Assessment of Knowledge and Seroprevalence of Hepatitis B and C Viral Infection among Health Care Personnel in a Rural Teaching Hospital in South-South Nigeria


Emmanuel Friday Osagiede

Background: Hepatitis B and C viral infections are among the most critical occupation related infections in the hospital workplace. Healthcare personnel (HCP) are exposed daily to HBV and HCV infections from blood and body fluids of patients and clients they care for. The study was aimed at assessing the knowledge and seroprevalence of HBV and HCV among HCP in a rural tertiary health facility in South-South, Nigeria.

Methods: A descriptive cross-sectional study design was used in this study and data was collected using quantitative method. Pre-tested, semi-structured interviewer-administered questionnaires were administered to 280 HCP who were also tested for HBsAg and anti-HCV using the rapid diagnostic method (with the Lab Acon Biotest rapid diagnostic strips). Data analysis was carried out using IBM SPSS version 21.0 and the level of significance-alpha (α) was set at 5% (0.05).

Results: Majority of the respondents were aware of HBV (86.4%) and HCV (75.7%). Their source of information was mainly from lectures (57.1%). The composite knowledge score for HBV and HCV were poor with less than half of the respondents demonstrating good knowledge. There was a significant relationship between respondents’ composite knowledge and job category (p-value<0.001). More than half (56.7%) of the HCP in clinically related workgroup had good knowledge of HBV and HCV (p-value<0.001). The seroprevalence of HBsAg and anti-HCV were 1.4% and 1.1% respectively. Though the porters had the highest prevalence of HBsAg (5.0%), there was no statistically significant relationship between the different job categories and seroprevalence of HBsAg and anti-HCV in the study.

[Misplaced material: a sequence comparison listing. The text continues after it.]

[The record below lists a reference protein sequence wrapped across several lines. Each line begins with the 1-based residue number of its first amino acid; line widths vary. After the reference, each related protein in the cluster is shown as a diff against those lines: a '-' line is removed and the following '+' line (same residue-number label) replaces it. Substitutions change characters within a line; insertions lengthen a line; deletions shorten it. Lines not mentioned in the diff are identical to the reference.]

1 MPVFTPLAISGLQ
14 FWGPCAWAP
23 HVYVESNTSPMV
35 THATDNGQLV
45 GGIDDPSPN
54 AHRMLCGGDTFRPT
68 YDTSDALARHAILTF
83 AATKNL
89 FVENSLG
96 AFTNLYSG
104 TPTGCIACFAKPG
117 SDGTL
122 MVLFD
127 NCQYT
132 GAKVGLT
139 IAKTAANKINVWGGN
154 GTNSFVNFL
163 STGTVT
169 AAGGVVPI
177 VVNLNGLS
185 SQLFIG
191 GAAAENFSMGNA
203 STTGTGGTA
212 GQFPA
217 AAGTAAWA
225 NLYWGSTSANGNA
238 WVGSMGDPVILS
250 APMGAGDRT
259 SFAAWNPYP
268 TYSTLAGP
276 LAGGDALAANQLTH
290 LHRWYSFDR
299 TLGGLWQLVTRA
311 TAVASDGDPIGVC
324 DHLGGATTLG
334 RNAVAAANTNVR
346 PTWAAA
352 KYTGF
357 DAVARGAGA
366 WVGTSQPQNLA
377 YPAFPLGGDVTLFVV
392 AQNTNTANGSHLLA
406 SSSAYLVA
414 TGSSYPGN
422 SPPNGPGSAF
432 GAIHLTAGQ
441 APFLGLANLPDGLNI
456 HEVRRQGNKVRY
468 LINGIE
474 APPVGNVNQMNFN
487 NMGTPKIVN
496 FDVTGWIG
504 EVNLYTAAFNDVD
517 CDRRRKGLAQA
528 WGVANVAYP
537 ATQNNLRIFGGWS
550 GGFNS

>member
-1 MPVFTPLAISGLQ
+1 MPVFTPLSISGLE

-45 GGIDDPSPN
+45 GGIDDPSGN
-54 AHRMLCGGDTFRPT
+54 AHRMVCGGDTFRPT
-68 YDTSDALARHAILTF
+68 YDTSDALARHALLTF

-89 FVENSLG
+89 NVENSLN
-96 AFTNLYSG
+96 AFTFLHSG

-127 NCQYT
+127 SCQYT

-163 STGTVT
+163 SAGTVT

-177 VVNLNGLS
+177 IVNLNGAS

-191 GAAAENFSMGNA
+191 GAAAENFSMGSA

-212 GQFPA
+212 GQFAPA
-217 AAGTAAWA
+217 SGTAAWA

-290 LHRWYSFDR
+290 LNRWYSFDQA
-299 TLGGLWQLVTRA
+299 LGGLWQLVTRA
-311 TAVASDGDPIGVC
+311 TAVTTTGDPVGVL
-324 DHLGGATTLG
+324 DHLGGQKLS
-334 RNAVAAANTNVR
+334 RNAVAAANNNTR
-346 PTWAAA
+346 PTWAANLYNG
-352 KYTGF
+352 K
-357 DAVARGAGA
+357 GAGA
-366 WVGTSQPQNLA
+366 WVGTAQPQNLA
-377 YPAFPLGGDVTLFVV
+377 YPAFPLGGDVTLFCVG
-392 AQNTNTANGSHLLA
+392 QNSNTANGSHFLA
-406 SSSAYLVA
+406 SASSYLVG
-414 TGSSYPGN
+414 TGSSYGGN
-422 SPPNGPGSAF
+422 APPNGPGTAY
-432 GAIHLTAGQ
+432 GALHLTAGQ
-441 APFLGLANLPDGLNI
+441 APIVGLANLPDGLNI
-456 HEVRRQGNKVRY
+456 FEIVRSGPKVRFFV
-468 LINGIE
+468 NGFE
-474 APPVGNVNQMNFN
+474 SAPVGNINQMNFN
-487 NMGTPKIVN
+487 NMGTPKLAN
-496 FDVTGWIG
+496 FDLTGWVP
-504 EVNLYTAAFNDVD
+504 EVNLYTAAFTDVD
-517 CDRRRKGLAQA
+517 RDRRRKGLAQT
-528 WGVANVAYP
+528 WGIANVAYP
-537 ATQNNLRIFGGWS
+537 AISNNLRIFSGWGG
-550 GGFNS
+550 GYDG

Conclusion: Despite the high level of awareness of HBV and HCV among the HCP in this study, there was no correspondingly high-level knowledge of HBV and HCV. The non-skilled HCP like the porters had the highest seroprevalence of HBsAg compared to other HCP and there were no coinfection for HBV and HCV in the study.